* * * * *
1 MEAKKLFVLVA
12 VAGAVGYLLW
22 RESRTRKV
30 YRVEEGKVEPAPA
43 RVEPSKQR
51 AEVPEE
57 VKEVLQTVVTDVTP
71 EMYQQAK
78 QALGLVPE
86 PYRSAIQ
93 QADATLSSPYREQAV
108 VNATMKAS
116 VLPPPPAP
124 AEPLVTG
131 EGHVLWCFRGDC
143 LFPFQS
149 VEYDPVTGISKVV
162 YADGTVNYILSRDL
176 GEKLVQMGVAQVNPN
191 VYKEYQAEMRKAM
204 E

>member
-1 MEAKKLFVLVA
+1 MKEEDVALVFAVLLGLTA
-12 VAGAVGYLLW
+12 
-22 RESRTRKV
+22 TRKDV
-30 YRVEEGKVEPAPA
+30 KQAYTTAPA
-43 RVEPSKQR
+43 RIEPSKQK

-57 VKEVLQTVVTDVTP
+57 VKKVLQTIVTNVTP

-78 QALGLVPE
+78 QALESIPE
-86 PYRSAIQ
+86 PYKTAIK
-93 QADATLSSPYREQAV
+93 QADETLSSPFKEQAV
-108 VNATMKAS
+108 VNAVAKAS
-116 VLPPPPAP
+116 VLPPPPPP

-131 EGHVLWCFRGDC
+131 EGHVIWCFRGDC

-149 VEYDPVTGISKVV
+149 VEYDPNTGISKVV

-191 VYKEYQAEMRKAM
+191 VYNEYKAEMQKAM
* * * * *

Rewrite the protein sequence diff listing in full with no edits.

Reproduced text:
1 MEAKKLFVLVA
12 VAGAVGYLLW
22 RESRTRKV
30 YRVEEGKVEPAPA
43 RVEPSKQR
51 AEVPEE
57 VKEVLQTVVTDVTP
71 EMYQQAK
78 QALGLVPE
86 PYRSAIQ
93 QADATLSSPYREQAV
108 VNATMKAS
116 VLPPPPAP
124 AEPLVTG
131 EGHVLWCFRGDC
143 LFPFQS
149 VEYDPVTGISKVV
162 YADGTVNYILSRDL
176 GEKLVQMGVAQVNPN
191 VYKEYQAEMRKAM
204 E

>member
-1 MEAKKLFVLVA
+1 MKEEDVALVFAVLLGLTA
-12 VAGAVGYLLW
+12 
-22 RESRTRKV
+22 TRKDV
-30 YRVEEGKVEPAPA
+30 KQAYTTAPA
-43 RVEPSKQR
+43 RIEPSKQK

-57 VKEVLQTVVTDVTP
+57 VKKVLQTIVTNVTP

-78 QALGLVPE
+78 QALESIPE
-86 PYRSAIQ
+86 PYKTAIK
-93 QADATLSSPYREQAV
+93 QADETLSSPFKEQAV
-108 VNATMKAS
+108 VNAVAKAS
-116 VLPPPPAP
+116 VLPPPPPP

-131 EGHVLWCFRGDC
+131 EGHVIWCFRGDC

-149 VEYDPVTGISKVV
+149 VEYDPNTGISKVV

-191 VYKEYQAEMRKAM
+191 VYNEYKAEMQKAM